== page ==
As we walked around Munich’s old town yesterday, I looked at all the beer hall signs. It made me think that while Canadians do love beer as well, we probably have more Tim Hortons that beer halls. That’s what we need: more beer halls!

There’s an Augustine beer hall on the way to Marienplatz, but it tends to be filled with more tourists because of its proximity to the Glockenspiel. Last visit the concierge recommended the Augustine Keller, which is near the train station, but in the opposite direction. On your walk there, you’ll like feel as we did the first time: where is this place? Are we sure we’re going in the right direction?

Last night it seemed like everyone who was walking on the street was either going there or coming from there. In fact when we arrived last night, a firetruck and ambulance were parked outside. Someone have one too many pig’s knuckles maybe?

I’m not sure what they’re building outside the Keller, but a small crane and construction zone blocked off much of the front garden. We followed the group of guys ahead of us around the side of the building and spotted some outdoor curling lanes just down the hill from the side entrance to the beer hall.

We walked in to a cavernous room. The ceiling is vaulted and has wood beams embellished with wood carvings and insignias. Row upon row of long tables stretched from the divider to the curtained stage at the front. Reserved signs were on most of the tables. But we were only two people and confident we could get a seat somewhere.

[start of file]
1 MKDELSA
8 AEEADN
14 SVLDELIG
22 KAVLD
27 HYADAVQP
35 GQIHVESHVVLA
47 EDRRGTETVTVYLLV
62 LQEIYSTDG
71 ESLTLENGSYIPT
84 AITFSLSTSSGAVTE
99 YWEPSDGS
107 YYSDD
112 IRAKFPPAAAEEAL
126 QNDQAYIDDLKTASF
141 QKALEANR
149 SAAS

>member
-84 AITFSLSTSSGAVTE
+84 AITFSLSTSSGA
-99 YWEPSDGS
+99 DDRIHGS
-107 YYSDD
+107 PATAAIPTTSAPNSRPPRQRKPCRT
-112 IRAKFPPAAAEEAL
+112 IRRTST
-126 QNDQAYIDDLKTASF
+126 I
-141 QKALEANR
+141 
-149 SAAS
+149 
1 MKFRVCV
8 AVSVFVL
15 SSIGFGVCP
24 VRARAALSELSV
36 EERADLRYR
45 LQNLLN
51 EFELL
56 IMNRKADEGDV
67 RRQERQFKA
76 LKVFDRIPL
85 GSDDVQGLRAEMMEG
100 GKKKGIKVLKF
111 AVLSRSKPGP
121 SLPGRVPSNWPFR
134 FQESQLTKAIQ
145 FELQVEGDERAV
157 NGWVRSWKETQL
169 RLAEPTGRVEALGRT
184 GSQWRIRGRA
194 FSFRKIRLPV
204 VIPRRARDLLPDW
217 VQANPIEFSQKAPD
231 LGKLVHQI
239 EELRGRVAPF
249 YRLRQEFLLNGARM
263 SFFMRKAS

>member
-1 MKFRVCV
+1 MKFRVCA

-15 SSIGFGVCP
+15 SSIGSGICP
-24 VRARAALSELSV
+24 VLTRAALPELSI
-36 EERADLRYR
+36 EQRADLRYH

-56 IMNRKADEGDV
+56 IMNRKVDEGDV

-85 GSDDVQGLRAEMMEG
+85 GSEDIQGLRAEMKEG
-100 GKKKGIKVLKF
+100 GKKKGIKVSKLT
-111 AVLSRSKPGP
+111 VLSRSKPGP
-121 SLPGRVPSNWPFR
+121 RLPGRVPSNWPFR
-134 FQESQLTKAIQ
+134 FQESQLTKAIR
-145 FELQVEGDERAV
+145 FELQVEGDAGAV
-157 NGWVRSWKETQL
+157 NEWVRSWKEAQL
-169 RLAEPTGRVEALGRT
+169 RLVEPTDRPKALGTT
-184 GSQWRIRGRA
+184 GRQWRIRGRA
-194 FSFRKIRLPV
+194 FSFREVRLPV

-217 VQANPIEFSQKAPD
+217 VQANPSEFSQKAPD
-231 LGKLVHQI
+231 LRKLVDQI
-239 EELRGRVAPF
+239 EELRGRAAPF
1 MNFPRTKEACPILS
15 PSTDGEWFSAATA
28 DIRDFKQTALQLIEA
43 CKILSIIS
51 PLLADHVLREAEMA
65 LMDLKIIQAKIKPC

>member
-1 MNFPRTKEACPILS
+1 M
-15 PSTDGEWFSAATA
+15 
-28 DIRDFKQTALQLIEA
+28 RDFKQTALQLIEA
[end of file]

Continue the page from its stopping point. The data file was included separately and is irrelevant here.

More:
The first waiter looked at us somewhat annoyed that we were arriving without reservations and walked us through to the front of the Keller. From there, we stood waiting as servers dodged us. Finally someone stopped and then brought us back to the beer hall where another server found us seats at the end of a large table. The young group beside us at the next table were speaking English.

You can people watch for a long time in a beer hall in Munich. We saw a couple bring their two young children, one of whom bounced around in the aisle for a good 20 minutes getting rid of energy. Behind us a woman had her one litre stein half empty while her young son sat across from her nibbling on french fries.

I ordered the salmon and NosyNeighbour had the pork knuckle and dumpling. Both were excellent.  For beer, we Edelstoff, which is almost like a real ale, but served cold. It’s very light and not gassy, but I’m not sure what the alcohol content is. NosyNeighbour managed to drink three litres, while I had three small glasses.

On our return to the hotel, a group of young Asian guys were sitting at the funky bar. We decided to order two more beers, but more to have souvenir glasses than actually drink any more. My bladder can only hold so much liquid.

Breakfast was typical German fare: lots of coldcuts, boiled eggs, scrambled eggs, roasted vegetables, really fresh fruit salad, selection of buns and breads, yogurt and cereal.

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